Bottom Line Up Front: As men, we must understand justice; how to deal it out, but equally important, how to accept it. Whether a physical beating of our body or a professional beating of our pride, justice deserves our attention. Understanding justice requires clarity. Administering justice requires appreciation for the human element.

“You need not be afraid, you’ll get justice here.”

In Ken Burns’ excellent series, “The Civil War”, we’re told about Confederate General Robert E. Lee. A young man brought before Lee for some infraction of the rules was trembling. Lee said, “You need not be afraid, you’ll get justice here,” The young man said, “I know it, General, that’s what I’m scared of.” Justice is tricky; we need it and it scares us.

Breakfast with the Colonel, 1983: “When is it ok to beat up soldiers?”

Upon assignment in Germany to the 2d Armored Division in 1983, I was invited to attend breakfast with the Assistant Division Commander (ADC). I thought I was the only one invited, but was relieved to learn the ADC’s breakfast was his monthly chance to meet with his subordinate leaders. One month it was Lieutenants, another it was Staff Sergeants, another it was Majors.

This time it was breakfast with Lieutenants like me. The ADC was a likeable Colonel from the Midwest with a great sense of humor, but he was a tough, no-nonsense veteran. Our topic of discussion was, “When is it OK to beat up soldiers?”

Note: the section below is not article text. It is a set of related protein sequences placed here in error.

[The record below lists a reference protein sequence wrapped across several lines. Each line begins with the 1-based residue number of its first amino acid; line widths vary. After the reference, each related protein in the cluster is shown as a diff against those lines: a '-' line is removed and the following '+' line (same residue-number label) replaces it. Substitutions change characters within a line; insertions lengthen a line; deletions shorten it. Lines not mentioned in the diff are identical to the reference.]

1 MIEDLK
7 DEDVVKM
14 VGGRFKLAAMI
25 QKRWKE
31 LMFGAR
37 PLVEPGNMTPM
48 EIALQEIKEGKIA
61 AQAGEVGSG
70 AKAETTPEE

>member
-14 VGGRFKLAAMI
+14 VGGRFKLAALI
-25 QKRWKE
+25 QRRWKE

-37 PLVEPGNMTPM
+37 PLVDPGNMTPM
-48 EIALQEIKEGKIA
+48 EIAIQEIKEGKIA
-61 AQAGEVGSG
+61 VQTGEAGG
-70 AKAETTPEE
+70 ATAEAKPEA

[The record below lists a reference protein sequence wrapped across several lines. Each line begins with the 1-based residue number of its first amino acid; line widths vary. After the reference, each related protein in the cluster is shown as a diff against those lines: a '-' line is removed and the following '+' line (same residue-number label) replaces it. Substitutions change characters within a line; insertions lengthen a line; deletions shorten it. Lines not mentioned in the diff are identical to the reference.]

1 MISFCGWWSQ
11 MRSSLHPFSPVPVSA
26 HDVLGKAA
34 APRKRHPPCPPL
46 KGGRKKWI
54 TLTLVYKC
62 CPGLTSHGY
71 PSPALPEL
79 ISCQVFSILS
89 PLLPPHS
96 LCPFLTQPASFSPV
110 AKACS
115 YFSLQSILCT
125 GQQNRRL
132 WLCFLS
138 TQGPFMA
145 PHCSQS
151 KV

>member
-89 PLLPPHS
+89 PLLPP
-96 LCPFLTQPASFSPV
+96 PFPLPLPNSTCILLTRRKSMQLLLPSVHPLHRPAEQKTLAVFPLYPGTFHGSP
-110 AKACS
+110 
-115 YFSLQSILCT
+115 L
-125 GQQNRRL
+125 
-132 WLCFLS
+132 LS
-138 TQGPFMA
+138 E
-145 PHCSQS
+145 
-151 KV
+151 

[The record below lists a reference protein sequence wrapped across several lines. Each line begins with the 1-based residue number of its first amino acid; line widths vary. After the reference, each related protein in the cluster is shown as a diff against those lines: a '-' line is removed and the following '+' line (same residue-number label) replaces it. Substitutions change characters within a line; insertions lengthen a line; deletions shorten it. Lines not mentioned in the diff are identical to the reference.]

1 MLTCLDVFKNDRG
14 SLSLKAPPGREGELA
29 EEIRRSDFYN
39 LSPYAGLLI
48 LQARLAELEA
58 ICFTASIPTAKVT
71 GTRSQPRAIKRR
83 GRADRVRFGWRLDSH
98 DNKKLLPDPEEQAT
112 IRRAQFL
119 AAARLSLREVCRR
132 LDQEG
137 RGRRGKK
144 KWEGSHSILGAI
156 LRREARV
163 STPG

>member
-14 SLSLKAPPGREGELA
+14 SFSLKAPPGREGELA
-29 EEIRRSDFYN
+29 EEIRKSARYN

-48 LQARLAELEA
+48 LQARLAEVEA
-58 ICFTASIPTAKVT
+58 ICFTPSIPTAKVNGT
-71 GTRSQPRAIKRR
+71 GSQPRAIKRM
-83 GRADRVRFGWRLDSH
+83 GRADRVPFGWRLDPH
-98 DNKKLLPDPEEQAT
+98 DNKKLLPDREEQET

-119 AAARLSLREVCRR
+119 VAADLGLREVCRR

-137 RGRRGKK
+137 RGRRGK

Imagine the scene. An Army mess hall on a German kaserne at the beginning of the Reagan build-up. Idealistic, confident Lieutenants meeting with a Colonel asking us when to beat up soldiers.

Formal versus informal operations in any organization.

In all large organizations there are formal and informal operations. Formal information flow is the meeting. Informal information flow is before and after the meeting. Formal discipline is the HR action. If a situation has reached the point where you’re being formally notified in writing, it’s most likely irreversible. Formal discipline is tough and rigid. Informal discipline is the more intricate interaction between subordinate and senior on a day to day basis. More powerful, more effective, more flexible.

In the Army in 1983 formal discipline was written counseling statements and the UCMJ (Uniform Code of Military Justice). Informal discipline was what the ADC was telling us about. In almost all cases informal operations are better for everyone. Formal operations—discipline, security, information flow—are skewed toward the institution, but the real way to get things done is informal.

This may sound like oriental philosophy, but in most companies you want to rise above it even while within it, work around it even while within it and work within it without compromising your integrity as a man. It’s tough to do but very gratifying and effective. Paradoxically, both you and it will be strengthened if you master the informal processes because they rely on the human element, not the bureaucratic.